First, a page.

Spoilers in review

True Faith was the second published work of then fledgling writer, Garth Ennis. Ennis’ subsequent rise to prominence in the comics’ world is well documented. From the satirical decadence of tales such as Preacher and to the poignant hymns to heroism that made up his War Story one-shots, the Northern Irishman has sold many books, acquired an army of loyal fans and left a sizeable boot-print on the medium. There is always a fascination in revisiting and retreading at a writer’s first steps, those early, tentative exercises in finding a voice and a style. True Faith contains many of the ingredients that would become familiar to Ennis’ more (and sometimes less) sophisticated writing, from the skewering of religion to the satirising of the wanton hypocrisies of those in authority. Much of the formula that would shape the body of his work is evident is this early curio.

The story unfolds in late 1980s London, an era overshadowed and haunted by the iniquities and social disharmonies wrought by a grocer’s daughter. In this bleak landscape we find a pair of troubled souls. The first is Terry Adair, a man of faith who suffers a terrible and traumatising tragedy. This puts him on a volatile collision course, a la Preacher, with an uncaring God who Adair swears to murder. In the story, Adair sees the world as a toilet and God a blockage in the u-bend that must be disposed of. His unholy mission leads him to cross paths with a cynical, irreligious teenager, Nigel Gibson, and the unlikely pairing form an uncomfortable and disturbing kinship in their war against religion. The initial stages of the story work well and showcases Ennis’ early talents for characterisation but the direction of the tale itself becomes less sure footed when the writer introduces an anti-religious paramilitary force also bent on executing God, allowing a little too much contrivance to unsettle the narrative. Elements introduced in True Faith are ones that Ennis would revisit throughout his career with more assured and bravura storytelling.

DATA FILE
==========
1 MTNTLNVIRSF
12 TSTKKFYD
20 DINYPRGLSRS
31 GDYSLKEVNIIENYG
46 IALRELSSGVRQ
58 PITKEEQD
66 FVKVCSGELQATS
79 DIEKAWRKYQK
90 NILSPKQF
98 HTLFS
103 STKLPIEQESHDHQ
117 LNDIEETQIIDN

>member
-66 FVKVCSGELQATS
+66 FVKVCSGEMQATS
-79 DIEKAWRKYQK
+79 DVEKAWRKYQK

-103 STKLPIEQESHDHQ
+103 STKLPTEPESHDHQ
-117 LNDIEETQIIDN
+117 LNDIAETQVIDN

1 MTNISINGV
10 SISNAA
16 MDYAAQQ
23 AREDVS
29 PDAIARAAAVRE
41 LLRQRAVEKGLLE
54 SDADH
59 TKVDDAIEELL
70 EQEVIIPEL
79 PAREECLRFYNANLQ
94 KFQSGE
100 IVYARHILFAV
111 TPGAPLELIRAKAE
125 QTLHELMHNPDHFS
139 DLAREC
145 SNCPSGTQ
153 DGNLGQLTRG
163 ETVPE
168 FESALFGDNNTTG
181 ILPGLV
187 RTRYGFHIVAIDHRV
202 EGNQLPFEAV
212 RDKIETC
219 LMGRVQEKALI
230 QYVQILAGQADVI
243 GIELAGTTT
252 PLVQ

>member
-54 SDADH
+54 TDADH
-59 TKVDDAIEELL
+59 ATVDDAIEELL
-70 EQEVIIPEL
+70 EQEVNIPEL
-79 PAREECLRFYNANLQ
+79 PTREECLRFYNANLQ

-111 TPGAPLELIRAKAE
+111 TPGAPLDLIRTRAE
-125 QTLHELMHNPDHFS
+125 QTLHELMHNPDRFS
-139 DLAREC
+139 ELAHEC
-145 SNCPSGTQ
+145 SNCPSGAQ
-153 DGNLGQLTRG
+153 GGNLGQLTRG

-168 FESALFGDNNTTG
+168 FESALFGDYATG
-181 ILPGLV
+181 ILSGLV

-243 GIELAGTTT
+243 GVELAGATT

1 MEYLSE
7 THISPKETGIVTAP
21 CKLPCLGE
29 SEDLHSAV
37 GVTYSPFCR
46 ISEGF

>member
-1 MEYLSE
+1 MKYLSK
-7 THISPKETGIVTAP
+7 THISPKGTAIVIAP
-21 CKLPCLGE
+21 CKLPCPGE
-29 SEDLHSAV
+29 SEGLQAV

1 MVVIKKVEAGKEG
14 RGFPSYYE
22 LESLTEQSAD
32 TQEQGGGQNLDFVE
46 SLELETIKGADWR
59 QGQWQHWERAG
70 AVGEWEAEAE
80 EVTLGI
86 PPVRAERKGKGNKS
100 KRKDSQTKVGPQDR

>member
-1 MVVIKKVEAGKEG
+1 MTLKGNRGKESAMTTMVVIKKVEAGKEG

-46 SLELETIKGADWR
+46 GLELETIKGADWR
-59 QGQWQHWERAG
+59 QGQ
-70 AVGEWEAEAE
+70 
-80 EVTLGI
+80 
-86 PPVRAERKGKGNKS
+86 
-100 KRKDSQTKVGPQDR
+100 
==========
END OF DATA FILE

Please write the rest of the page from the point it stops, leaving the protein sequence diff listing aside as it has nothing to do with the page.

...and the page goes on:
True Faith’s interest lies in letting Ennis fans trace back the ancestral DNA of much of the gifted writer’s later work. It is a modest, flawed but ambitious book, ably supported by Warren Pleece’s purposely ugly but expressive art. Just as Nigel Gibson begins his coming of age arc, so too does Ennis. While True Faith is unlikely to regarded as more than a footnote in Ennis’ career, it is an experimental, but minor tale that foreshadows the greater legacy that Ennis will leave behind in the hearts of lovers of graphic storytelling.